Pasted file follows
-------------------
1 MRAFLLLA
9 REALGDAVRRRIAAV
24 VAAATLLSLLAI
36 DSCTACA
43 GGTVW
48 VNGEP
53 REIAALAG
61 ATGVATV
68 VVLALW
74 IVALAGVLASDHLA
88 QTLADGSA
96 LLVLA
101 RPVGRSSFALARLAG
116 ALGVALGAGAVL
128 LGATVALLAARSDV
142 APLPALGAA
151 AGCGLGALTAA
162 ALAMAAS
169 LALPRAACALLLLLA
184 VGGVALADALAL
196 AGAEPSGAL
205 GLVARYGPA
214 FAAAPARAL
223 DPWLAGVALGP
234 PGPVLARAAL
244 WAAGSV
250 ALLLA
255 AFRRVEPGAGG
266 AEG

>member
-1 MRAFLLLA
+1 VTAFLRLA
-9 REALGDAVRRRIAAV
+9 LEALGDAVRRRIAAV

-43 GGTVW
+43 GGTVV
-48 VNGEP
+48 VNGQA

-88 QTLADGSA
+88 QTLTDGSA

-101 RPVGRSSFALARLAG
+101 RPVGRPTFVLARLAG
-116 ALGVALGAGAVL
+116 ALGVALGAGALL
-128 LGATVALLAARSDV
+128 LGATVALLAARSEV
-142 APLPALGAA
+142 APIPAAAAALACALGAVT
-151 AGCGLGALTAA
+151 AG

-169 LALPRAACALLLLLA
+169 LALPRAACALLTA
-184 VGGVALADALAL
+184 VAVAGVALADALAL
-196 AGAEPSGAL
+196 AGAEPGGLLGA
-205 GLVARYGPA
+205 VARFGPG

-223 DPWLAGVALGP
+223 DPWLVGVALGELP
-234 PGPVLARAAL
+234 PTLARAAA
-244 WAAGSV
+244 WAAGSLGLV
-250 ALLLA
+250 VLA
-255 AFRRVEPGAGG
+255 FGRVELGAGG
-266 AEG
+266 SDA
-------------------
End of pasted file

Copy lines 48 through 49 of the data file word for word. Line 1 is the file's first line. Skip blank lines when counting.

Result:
+142 APIPAAAAALACALGAVT
-151 AGCGLGALTAA